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dc.contributor.authorByrnes, Joshua
dc.contributor.authorElliott, Thomas
dc.contributor.authorVale, Margarite J
dc.contributor.authorJelinek, Michael V
dc.contributor.authorScuffham, Paul
dc.date.accessioned2019-06-07T01:30:45Z
dc.date.available2019-06-07T01:30:45Z
dc.date.issued2018
dc.identifier.issn0002-9343
dc.identifier.doi10.1016/j.amjmed.2017.10.019
dc.identifier.urihttp://hdl.handle.net/10072/370507
dc.description.abstractBACKGROUND: The Coaching On Achieving Cardiovascular Health (COACH) Program has been proven to improve biomedical and lifestyle cardiovascular disease (CVD) risk factors. The objective of this study was to evaluate the long-term impact of The COACH Program on overall survival, hospital utilization, and costs from the perspective of a private health insurer (payor), in patients with CVD. METHODS: A prospective parallel-group case-control study design with controls randomly matched to patients based on propensity score. There were 512 participants with CVD engaged in a structured disease management program of 6 months duration (The COACH Program) who were matched to 512 patients with CVD who were allocated to the control group. The independent variables that estimated the propensity score were preprogram hospital admissions, age, and sex. The primary outcome was overall survival with secondary outcomes, including hospital utilization and cost incurred by the private health insurer. Mean followup was 6.35 years. Difference in overall survival between the 2 groups was estimated using a Cox proportional hazard ratio (HR) with difference in total cost estimated using a generalized linear model. RESULTS: The COACH Program achieved a significant reduction in overall mortality (HR 0.70; 95% confidence interval [CI], 0.53-0.93; P = .014). There was an apparent dose-response effect: those who received up to 3 coaching sessions had no decrease in mortality (HR 1.02; 95% CI, 0.69-1.49; P = .926); those who received 4 or more coaching sessions had a substantial decrease in mortality (HR 0.58; 95% CI, 0.42-0.81; P = .001). Total cost to the health insurer was substantially lower in the intervention group ($12,707 per person lower; P = .078). The reduction in total cost was significantly greater in those who received 4 or more sessions ($19,418 per person; P = .006) and in males ($18,947 per person; P = .029). CONCLUSIONS: Those enrolled in The COACH program achieved a statistically significant decrease in overall mortality compared with usual care at 6.35 years. A substantive reduction in hospital costs was also observed among those who received The COACH program compared with those who did not, particularly in those who received 4 or more sessions and in males.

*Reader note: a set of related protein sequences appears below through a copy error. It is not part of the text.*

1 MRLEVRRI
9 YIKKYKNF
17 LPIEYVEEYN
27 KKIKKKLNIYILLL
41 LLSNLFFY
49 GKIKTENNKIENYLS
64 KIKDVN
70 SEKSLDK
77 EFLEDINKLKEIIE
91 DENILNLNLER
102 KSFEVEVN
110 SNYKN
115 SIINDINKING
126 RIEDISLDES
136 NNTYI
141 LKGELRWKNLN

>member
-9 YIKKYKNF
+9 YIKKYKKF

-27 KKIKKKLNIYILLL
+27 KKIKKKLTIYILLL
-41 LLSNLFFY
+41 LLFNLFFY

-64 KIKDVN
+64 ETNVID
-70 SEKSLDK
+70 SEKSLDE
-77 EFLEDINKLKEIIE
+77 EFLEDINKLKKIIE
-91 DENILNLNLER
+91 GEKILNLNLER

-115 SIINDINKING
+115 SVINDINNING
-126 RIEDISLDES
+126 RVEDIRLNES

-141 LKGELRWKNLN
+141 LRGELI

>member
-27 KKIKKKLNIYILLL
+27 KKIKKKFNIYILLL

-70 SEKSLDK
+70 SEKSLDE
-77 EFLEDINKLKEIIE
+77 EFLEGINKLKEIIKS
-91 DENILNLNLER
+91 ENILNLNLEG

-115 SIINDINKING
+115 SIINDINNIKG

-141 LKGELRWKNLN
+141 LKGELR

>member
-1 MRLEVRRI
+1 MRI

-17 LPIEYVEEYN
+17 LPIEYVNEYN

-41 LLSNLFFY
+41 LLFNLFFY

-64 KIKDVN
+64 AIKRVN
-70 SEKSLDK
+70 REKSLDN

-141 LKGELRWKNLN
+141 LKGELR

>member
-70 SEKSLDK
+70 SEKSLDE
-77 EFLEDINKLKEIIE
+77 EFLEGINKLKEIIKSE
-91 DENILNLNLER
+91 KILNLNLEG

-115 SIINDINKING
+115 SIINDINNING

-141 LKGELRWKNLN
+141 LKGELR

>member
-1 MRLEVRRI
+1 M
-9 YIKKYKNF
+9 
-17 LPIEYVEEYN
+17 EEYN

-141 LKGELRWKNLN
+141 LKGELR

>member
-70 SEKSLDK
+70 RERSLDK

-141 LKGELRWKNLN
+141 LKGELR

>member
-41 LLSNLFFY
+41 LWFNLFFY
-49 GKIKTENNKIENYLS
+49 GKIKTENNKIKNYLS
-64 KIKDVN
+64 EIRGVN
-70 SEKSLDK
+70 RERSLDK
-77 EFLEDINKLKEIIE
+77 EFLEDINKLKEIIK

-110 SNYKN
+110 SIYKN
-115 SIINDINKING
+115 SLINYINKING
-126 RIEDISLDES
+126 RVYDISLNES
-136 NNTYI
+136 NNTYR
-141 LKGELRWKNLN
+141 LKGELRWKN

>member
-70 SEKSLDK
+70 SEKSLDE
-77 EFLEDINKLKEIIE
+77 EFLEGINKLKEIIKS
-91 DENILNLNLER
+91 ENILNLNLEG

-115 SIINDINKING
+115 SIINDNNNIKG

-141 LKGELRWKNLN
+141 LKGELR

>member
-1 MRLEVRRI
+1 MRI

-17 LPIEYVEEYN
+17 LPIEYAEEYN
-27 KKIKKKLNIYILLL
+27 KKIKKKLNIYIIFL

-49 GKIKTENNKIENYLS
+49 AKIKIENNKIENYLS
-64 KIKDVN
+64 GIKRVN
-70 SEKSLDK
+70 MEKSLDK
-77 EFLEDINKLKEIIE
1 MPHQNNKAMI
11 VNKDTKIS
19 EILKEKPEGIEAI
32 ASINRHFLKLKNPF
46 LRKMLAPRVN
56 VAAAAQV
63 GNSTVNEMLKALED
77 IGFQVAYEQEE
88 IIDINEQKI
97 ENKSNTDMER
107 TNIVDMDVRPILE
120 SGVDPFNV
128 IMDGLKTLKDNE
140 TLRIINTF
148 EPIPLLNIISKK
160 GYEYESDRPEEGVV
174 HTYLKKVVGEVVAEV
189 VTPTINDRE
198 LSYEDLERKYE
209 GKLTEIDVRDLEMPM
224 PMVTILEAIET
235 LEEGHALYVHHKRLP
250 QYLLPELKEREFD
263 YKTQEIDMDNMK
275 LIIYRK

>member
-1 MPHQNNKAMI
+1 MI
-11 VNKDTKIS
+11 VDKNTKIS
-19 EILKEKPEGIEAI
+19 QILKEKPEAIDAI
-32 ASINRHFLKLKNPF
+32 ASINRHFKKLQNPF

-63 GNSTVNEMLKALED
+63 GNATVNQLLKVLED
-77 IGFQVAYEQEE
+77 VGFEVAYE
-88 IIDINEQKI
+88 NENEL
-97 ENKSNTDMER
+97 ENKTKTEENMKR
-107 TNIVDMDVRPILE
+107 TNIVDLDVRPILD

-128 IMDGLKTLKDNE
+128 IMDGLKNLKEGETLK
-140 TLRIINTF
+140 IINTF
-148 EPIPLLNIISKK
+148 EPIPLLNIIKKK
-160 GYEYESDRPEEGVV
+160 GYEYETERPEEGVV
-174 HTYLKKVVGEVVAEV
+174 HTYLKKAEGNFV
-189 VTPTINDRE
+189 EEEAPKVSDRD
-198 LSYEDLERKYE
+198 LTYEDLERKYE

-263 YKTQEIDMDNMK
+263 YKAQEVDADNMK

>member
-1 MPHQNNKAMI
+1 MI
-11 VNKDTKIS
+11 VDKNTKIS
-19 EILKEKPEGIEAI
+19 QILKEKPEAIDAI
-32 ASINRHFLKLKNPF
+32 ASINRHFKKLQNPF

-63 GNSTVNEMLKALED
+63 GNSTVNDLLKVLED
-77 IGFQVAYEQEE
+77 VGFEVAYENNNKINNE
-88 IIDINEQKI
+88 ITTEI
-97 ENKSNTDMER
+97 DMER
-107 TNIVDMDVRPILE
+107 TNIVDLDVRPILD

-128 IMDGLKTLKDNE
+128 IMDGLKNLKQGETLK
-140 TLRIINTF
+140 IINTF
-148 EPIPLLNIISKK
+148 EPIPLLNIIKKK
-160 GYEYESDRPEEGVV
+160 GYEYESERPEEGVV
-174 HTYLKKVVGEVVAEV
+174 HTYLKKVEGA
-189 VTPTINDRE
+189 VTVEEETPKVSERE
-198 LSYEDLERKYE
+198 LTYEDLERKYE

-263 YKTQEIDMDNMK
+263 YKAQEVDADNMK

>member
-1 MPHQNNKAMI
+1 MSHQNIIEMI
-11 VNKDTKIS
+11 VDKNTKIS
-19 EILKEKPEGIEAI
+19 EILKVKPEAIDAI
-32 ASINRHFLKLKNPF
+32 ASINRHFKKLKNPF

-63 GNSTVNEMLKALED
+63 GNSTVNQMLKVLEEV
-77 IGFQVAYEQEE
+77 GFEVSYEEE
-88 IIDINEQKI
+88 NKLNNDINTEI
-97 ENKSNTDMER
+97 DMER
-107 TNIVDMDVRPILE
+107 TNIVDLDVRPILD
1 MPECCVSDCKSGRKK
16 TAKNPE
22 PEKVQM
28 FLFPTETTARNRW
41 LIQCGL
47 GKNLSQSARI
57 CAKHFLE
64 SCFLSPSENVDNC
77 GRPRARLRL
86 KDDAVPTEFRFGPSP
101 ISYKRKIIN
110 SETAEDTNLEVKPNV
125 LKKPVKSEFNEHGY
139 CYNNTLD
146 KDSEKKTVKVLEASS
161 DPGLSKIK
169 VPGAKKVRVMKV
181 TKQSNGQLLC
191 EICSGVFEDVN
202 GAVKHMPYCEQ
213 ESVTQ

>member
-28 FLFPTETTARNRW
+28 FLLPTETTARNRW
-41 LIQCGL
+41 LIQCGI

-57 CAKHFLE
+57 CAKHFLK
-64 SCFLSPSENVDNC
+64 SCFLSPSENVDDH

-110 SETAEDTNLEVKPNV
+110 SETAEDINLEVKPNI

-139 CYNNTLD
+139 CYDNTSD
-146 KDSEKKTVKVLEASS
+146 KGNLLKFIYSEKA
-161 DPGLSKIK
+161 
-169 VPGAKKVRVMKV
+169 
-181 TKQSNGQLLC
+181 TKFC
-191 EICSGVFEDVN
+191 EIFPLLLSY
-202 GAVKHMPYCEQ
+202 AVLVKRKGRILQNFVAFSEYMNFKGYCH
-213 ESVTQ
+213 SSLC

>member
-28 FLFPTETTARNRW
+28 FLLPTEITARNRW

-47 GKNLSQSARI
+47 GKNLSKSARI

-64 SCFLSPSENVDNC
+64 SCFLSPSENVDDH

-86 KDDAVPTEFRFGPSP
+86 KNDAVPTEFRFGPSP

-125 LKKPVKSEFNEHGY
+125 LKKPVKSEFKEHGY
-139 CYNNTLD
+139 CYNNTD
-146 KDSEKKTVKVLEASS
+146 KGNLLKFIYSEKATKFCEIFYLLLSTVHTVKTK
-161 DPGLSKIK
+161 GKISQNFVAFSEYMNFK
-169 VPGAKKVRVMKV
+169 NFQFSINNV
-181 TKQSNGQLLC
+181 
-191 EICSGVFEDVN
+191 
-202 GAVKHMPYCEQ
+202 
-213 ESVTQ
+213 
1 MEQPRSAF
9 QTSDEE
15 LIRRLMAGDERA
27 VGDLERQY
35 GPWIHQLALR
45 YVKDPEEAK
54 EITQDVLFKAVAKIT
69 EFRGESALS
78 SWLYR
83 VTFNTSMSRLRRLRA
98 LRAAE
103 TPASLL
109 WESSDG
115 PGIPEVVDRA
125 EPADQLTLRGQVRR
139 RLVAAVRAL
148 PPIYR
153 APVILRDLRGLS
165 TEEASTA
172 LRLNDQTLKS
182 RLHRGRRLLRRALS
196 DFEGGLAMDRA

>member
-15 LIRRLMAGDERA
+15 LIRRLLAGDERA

dc.description.peerreviewedYes
dc.languageEnglish
dc.publisherElsevier
dc.publisher.placeUnited States
dc.relation.ispartofpagefrom415
dc.relation.ispartofpageto421
dc.relation.ispartofissue4
dc.relation.ispartofjournalAmerican Journal of Medicine
dc.relation.ispartofvolume131
dc.subject.fieldofresearchMedical and Health Sciences not elsewhere classified
dc.subject.fieldofresearchMedical and Health Sciences
dc.subject.fieldofresearchcode119999
dc.subject.fieldofresearchcode11
dc.titleCoaching Patients Saves Lives and Money
dc.typeJournal article
dc.type.descriptionC1 - Articles
dc.type.codeC - Journal Articles
gro.facultyGriffith Health, School of Medicine
gro.description.notepublicThis publication has been entered into Griffith Research Online as an Advanced Online Version.
gro.hasfulltextNo Full Text
gro.griffith.authorScuffham, Paul A.
gro.griffith.authorByrnes, Joshua M.


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